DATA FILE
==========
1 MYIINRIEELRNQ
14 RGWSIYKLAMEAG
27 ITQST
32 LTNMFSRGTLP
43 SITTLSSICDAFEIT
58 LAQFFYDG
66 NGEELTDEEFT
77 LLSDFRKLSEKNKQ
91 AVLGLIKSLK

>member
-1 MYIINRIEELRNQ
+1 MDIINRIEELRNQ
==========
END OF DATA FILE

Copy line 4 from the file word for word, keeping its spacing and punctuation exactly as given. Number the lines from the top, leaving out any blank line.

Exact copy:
32 LTNMFSRGTLP